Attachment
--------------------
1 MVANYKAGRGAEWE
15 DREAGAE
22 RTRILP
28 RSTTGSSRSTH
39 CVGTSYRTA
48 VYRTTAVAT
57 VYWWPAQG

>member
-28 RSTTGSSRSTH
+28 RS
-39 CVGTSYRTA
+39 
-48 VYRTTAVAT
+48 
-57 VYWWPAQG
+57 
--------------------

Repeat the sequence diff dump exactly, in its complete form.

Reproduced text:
1 MVANYKAGRGAEWE
15 DREAGAE
22 RTRILP
28 RSTTGSSRSTH
39 CVGTSYRTA
48 VYRTTAVAT
57 VYWWPAQG

>member
-28 RSTTGSSRSTH
+28 RS
-39 CVGTSYRTA
+39 
-48 VYRTTAVAT
+48 
-57 VYWWPAQG
+57 